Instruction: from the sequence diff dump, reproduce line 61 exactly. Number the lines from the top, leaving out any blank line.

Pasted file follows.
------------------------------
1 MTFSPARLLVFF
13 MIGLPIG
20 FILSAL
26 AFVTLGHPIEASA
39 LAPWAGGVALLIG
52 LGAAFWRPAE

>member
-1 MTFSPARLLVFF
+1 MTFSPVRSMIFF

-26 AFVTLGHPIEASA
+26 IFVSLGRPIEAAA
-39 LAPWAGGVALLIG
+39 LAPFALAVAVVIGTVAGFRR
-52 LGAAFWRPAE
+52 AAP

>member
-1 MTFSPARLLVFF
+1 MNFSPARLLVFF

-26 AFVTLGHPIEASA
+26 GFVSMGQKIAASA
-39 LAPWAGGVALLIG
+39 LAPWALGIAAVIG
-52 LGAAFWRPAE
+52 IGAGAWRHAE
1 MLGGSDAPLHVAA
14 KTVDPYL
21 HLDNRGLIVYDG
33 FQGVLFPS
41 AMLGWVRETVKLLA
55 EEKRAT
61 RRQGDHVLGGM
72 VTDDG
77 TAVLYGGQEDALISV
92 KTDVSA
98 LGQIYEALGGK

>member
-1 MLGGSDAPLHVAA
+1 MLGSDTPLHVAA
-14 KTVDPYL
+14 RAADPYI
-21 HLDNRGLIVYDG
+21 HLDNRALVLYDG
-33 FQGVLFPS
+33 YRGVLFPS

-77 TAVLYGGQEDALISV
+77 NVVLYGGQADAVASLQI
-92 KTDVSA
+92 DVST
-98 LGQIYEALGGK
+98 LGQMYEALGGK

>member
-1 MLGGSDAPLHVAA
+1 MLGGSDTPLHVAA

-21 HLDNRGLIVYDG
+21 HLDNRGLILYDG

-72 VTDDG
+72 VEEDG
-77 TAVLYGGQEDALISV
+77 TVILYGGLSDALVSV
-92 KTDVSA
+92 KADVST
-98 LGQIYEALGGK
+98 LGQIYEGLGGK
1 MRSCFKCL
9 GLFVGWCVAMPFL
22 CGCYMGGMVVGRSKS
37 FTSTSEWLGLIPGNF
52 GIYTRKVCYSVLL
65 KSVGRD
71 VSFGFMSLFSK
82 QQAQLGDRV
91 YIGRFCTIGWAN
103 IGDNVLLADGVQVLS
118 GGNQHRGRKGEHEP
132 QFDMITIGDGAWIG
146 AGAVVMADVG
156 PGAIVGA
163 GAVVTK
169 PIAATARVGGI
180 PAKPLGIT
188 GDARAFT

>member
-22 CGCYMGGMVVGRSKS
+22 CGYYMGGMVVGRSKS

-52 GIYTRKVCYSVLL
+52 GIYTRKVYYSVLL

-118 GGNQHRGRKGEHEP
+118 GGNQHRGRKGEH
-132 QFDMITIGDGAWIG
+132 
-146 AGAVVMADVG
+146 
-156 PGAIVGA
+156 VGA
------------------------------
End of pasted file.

+92 KADVST